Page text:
Colorado State's Epic New Mexico Bowl Comeback Is Perfect Start to Bowl Season

Kyle KensingContributor IDecember 21, 2013

Dec 21, 2013; Albuquerque, NM, USA; Colorado State Rams wide receiver Charles Lovett (4) celebrates with teammates after catching a touchdown in the first quarter against the Washington State Cougars during the Gildan New Mexico Bowl at University Stadium. Mandatory Credit: Mark J. Rebilas-USA TODAY Sports
Mark J. Rebilas-USA TODAY Sports

The other 34 bowl games have a lot to live up to after one of the year's most improbable finishes on Saturday. Colorado State rallied from 15 points down against Washington State with just 2:52 left to win the New Mexico Bowl 48-45. 

Fourth-quarter rallies have become something of a tradition in Albuquerque. The circumstances and final score of Colorado State's win mirrors Arizona's 14-point, 42-second rally against Nevada in last year's edition, a 49-48 Wildcats victory. 

Few teams this postseason will make as many game-changing plays over the course of an entire bowl as Colorado State made in under three minutes. To rally, the Rams needed three fumbles, as only two were credited as turnovers. The first, Rams linebacker Shaquil Barrett's strip of Washington State quarterback Connor Halliday, was overturned on video review.

Video review also contributed to Colorado State's comeback, as a replay of running back Donnell Alexander's goal-line stretch off a Statue of Liberty handoff on a two-point conversion reversed the official's original call that he was short.

Barrett, the Mountain West Conference Defensive Player of the Year, also made up for the negated fumble to force another. And the second effort was not to be overturned.

It was the kind of play indicative of what Colorado State head coach Jim McElwain described in his postgame press conference as Barrett letting his play do his talking, per Colorado State reporter Quentin Sickafoose:  

And none of those takeaways or the two-point attempt mean anything without the two touchdowns and field goal Colorado State also needed to complete the turnaround.  

The resounding message the rest of this season's bowl participants can take from the Land of Enchantment is 60 full minutes are paramount. After all, Washington State controlled early and almost for the entire duration. Almost. 

Halliday shook off an opening-drive interception—his only of the day—to connect with wide receiver River Cracraft on a 25-yard touchdown pass. An ugly, verbal altercation with Colorado State defensive line coach Greg Lupfer ensued, as did nearly 57 minutes of Washington State leading.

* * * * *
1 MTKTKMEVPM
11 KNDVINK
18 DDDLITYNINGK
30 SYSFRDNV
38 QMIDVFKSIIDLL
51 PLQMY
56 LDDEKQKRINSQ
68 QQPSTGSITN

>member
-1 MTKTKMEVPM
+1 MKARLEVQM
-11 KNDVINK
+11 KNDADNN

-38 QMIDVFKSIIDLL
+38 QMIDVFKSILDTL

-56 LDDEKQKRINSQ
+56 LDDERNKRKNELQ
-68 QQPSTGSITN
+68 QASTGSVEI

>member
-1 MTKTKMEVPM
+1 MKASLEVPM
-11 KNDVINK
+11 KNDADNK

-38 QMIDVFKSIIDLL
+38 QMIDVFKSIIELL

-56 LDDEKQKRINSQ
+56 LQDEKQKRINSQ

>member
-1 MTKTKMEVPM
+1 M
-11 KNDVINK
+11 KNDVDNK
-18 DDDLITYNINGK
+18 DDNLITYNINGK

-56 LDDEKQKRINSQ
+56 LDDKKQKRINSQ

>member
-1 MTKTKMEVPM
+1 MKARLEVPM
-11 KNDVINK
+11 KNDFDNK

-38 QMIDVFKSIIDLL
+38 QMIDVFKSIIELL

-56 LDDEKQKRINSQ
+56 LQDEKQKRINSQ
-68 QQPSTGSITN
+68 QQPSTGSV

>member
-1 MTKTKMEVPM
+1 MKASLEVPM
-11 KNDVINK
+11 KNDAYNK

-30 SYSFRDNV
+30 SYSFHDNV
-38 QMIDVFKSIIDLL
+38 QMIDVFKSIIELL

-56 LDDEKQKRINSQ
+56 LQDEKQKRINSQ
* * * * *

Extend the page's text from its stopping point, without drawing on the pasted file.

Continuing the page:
A one-yard pass from Halliday to wide receiver Gabe Marks one minute, 15 seconds later extended the lead to 14. From there, the gap never dipped below eight and swelled to as much as 22. Not until running back Kapri Bibbs scored the third of his rushing touchdowns with 33 seconds remaining, setting up the game-tying Statue of Liberty play. 

Mike Leach has been on the opposite end of such wild turnarounds. Last season, his first at Washington State, ended with the Cougars knocking off rival Washington in overtime after an 18-0 run in the fourth quarter—coincidentally, the same as Colorado State's final flourish Saturday. 

As Stewart Mandel of Sports Illustrated tweeted, Leach also coached Texas Tech to the biggest comeback in postseason history. The Red Raiders rallied from a 38-7 deficit against Minnesota in the 2006 Insight Bowl to win in overtime, 44-41. 

Unfortunately for Washington State, it's been on the losing end of decisions like Saturday's to the extent that "Couging It" lives in the college football lexicon as a descriptor for gut-wrenching defeat. Former Oregon and current Kansas City Chiefs offensive lineman Geoff Schwartz tweeted of the ethos. 

Saturday's outcome overshadows some of the magic Leach worked for the Cougars in their first bowl appearance since 2003. Halliday put on a clinic, going 37-of-58 for 410 yards and six touchdown passes. 

Halliday's tremendous performance and the program's first bowl bid in a decade gives Leach plenty on which to build in the offseason. But until the Cougars kick off 2014 on Aug. 28 against Rutgers, the New Mexico Bowl will linger.

Such is the opposite side of the bowl-game coin.